Asda joins Asos, Amazon and Currys in rejecting online sales tax

Asda joins retail giants in rejecting online sales tax
// Executives from major retailers including Asda, Asos and Amazon met with financial secretary to the treasury Lucy Frazer last week to discuss a potential online sales tax
// Tesco, Sainsbury’s, Co-op, Morrisons and Kingfisher are pro-tax and believe it could fund cuts to business rates

Asda is understood to have told the government that introducing an online sales tax (OST) will only harm retailers and shoppers already struggling to cope with rocketing inflation.

The supermarket giant was one of a number of retail groups to meet with Lucy Frazer, the financial secretary to the Treasury and the minister responsible for tax policy.

The Government is currently evaluating responses to its consultation on the introduction of an OST, which it closed in May.


If implemented, the tax would be used to fund reductions in the business rates for retailers with properties in England and to fund block grants for Wales, Scotland and Northern Ireland.

Retail has been split on the matter with the likes of Tesco, Sainsbury’s, The Co-op, Morrisons and Kingfisher forming the the Retail Jobs Alliance, which is pro online tax, while John Lewis Partnership, M&S and Currys have argued against the introduction of the tax.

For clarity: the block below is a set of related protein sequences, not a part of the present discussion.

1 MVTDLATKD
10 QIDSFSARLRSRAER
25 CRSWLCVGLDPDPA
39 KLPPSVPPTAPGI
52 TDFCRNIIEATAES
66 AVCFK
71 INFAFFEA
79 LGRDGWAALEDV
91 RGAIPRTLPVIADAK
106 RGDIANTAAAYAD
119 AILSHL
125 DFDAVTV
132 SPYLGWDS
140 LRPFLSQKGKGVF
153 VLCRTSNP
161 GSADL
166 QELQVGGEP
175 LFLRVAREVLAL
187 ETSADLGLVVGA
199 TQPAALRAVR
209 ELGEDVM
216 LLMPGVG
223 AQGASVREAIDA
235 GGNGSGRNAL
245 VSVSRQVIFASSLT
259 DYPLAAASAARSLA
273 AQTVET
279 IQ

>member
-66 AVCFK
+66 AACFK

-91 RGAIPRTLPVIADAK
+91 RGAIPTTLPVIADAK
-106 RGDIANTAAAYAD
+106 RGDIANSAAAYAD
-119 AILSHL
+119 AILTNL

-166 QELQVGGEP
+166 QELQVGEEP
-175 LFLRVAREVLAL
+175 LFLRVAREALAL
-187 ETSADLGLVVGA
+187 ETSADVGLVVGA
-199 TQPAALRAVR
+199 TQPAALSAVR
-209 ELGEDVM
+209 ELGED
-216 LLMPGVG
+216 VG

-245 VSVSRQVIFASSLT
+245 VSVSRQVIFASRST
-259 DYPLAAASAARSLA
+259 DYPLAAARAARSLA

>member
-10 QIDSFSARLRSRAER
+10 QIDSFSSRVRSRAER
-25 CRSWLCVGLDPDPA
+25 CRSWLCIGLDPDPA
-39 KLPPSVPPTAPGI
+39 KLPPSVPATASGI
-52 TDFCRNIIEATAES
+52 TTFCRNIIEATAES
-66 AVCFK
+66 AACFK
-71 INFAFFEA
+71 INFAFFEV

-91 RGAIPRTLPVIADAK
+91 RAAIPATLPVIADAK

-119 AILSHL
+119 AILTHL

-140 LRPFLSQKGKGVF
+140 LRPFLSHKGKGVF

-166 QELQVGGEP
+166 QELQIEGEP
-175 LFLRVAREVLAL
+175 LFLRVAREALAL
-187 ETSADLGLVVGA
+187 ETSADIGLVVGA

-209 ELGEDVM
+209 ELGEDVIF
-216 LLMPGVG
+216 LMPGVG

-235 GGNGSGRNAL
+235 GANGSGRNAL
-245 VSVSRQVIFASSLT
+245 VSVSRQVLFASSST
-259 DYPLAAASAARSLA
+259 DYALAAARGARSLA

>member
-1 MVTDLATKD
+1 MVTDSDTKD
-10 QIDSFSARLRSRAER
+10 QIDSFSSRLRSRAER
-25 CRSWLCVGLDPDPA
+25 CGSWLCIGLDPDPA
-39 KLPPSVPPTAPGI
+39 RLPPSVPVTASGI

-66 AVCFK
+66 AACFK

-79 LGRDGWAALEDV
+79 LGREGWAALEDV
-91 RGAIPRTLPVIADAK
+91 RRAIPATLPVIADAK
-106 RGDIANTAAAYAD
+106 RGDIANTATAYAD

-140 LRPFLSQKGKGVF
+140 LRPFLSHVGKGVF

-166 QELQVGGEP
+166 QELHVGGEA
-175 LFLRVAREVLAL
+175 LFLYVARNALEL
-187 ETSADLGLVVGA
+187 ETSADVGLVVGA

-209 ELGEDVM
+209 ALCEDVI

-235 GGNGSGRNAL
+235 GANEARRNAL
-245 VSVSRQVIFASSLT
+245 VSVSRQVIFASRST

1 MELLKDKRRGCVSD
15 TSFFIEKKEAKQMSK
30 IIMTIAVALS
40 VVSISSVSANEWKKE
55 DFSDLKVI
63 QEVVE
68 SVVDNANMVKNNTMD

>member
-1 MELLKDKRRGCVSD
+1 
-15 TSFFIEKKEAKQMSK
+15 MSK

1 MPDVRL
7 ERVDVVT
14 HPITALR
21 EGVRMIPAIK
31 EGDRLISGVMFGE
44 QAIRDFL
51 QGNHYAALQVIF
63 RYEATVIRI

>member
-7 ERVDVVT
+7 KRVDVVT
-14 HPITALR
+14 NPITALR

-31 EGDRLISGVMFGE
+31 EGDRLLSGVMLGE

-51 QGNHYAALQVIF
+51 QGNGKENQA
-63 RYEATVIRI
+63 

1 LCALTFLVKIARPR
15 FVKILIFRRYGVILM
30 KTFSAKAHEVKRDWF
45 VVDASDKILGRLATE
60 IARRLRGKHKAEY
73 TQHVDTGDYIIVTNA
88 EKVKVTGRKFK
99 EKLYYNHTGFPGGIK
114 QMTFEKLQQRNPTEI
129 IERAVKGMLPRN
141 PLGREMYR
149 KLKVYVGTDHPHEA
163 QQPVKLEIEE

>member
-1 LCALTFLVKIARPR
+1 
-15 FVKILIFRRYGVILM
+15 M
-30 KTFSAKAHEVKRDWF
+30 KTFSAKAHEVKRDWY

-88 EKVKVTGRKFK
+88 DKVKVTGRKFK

Ecommerce giants Amazon and eBay have also said to have warned Frazer it would harm the prospects of the 360,000-plus small to medium sized enterprises that use them to trade online.

An Asos spokesman said: “Asos welcomes the opportunity to discuss concerns felt across the retail industry about a potential online sales tax. In our view, the last thing consumers need is an additional shopping tax that would further increase prices and hit people on lower incomes hardest.”

A Treasury spokesman said: “We recently completed our Business Rates Review which led to £7bn of support to reduce the burden of rates over the next five years and brought about reforms which will make the system fairer.

“We have not decided whether to proceed with an online sales tax. The purpose of the recent consultation was to consider the design options and economic impacts of such a tax, and explore the arguments for and against.”

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